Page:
My (My Father’s) Makeshift Purple Heart
For my father and his father
The peonies, pansies, hydrangeas, flowering kale,
the roses, calendula, coneflowers, marigolds,
they blossomed under your touch that last summer--
Grandma remembers watching you, in the garden,
weaving a wandering yellow rose through a trellis,
then doubling over, grasping to uproot the thorny jungle
that stealthy tendrilled through your lungs, your brain.
And that autumn you gathered and packed seeds in Smuckers jars,
And meticulously aligned the shovel, shears, twine, the bamboo stakes, too,
on the musty plank shelves of the single car garage:
a how-to for beginners, authored by an old pro.
That spring, missing you,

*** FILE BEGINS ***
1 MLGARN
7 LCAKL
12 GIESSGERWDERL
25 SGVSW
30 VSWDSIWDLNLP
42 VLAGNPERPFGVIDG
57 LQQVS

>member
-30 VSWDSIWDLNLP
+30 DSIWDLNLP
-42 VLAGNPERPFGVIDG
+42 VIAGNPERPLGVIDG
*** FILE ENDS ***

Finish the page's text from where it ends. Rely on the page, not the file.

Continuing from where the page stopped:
Daddy and I set out to clear the rotting things from the spring beds.
And so we stood side-by-side before the shelves,
not wanting to disturb the dust, because one we reached--
Sunlight peered through a small garage window,
warmed our faces, and Daddy took hold of one ¾ filled jar
packed with dried purple flowers, bursting with black seeds,
and exposed it to the dusty glow
We went inside for a drink.
Grandma pulled out the Wisniak and we toasted, and toasted,
to our roots: an indissovable knot binding us together
so we never forget how to bud like morning glories
each time we step into each other’s light.
These crocuses, my (my father’s) makeshift purple heart,
I plant upon your grave to be coaxed to life each spring,
smiling in shades of purple, whispering through saffron trumpets
the secrets of digging in and taking root.
Niki Falkner is an English and Creative Writing teacher in picturesque Upstate New York, where she resides with her husband, son, daughter, dog, and perpetually hungry goldfish—actually, they are all hungry, all the time, for snacks, cuddles, and really good stories
Write something about yourself. No need to be fancy, just an overview.